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What It's Like To Be a Male Porn Star

A male porn actor, popular with female viewers of porn, discusses the perks and drawbacks of the industry.

‘My name is James. I am a simple guy who likes to eat, sleep, and watch TV. Oh yeah, I also bang chicks for a living.’

So goes the Twitter bio of 25-year-old porn actor James Deen. 24,000 followers might not stand out in the ranks of mainstream celebrities, but for a man who most would say is merely a prop, Deen has quite the fan base. Most of those followers are women, and they are not quiet about their affection. “Reading James Deen’s blog until my parents walk in,” tweets one young woman. Another bemoans forgetting to download True Blood because she was too busy fantasizing about him.

A step further, to Deen’s personal blog, reveals an intensity of adoration normally reserved for swishy-haired pop stars. Among declarations of love and lust and women begging for personal visits—more than one requesting devirginization—a vocal group coalesces around this sentiment: “im a girl, and most dudes in porn do nothing for me. then i stumbled across a clip of you … its been lust at first sight ever since.” What magic pheromones does Deen emit that he’s earned the infatuation of his fans, the respect of his costars and the porn industry’s top awards? There’s something special about this guy, and it isn’t his penis.


Sunday afternoon, while large chunks of the country cheered on the women of Team USA, I detached myself from my television to talk to a porn star who maintains a firm “no panties” rules on his website (and I call myself a feminist). I wanted to know where he came from, and how he thinks about his work. How, in an industry known for its seedy underbelly, did a decent guy like Deen come out on top?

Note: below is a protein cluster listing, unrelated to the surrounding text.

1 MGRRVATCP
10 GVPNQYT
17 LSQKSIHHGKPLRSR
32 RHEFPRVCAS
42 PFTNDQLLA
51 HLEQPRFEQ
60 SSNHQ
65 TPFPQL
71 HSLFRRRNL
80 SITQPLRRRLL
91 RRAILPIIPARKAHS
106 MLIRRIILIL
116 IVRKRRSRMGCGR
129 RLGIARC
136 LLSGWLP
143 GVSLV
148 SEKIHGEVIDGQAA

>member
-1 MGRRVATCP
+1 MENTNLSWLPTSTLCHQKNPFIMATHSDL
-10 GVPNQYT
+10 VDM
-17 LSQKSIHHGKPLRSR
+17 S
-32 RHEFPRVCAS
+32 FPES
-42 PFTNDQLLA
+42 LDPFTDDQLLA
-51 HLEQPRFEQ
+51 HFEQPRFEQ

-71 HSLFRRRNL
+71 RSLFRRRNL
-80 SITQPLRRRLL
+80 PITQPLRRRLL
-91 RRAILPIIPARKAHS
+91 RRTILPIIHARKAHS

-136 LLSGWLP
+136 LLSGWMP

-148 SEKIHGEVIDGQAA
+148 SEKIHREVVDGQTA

He’s objectively good-looking, with curly brown hair, long sideburns, and very blue eyes. The word “impish” comes to mind. “I’m not hideous,” he says, while trying to explain his popularity, “I’m not old and ugly. For the percentage of women interested in porn, I’m a guy who they would talk to in a bar.”

He says “percentage of women” like it’s a teaspoon of water in the ocean of smut, and it occurs to me that he doesn’t know how popular he is. I tell him that  the latest data from Nielsen shows that a third of porn site visitors are female. “What? That’s awesome! I had no idea it was so high!”

I ask him why he’s so pleased, and he says, “The world is becoming a more sexually liberated place, you know? People are more out there with their porn watching. It’s super cool.”

Deen is a behind-the-camera guy, too, directing, producing and editing for punk mega-site BurningAngel. “If you’re going to make porn, you should make something you’re really passionate about, it’ll be good, and people will watch it. Like me, I’m not really into feet … unless it  really turns a girl on. But boobs? I love boobs, I could play with boobs for hours. If I make porn about boobs, it’ll be good, because you can tell how much I like them. Not so much with feet.”

From the other side of the camera, he pushes for pleasure, too. “Whenever I’m directing, I hire performers that love what they’re doing. I put them in a room together and tell them to do whatever you want, and they go at it.” He laughs and tells me a story about a friend who spends “too much” time on foreplay: “Twenty minutes later, I’m like, ‘Dude, this is hot, but would you fuck her already?’”

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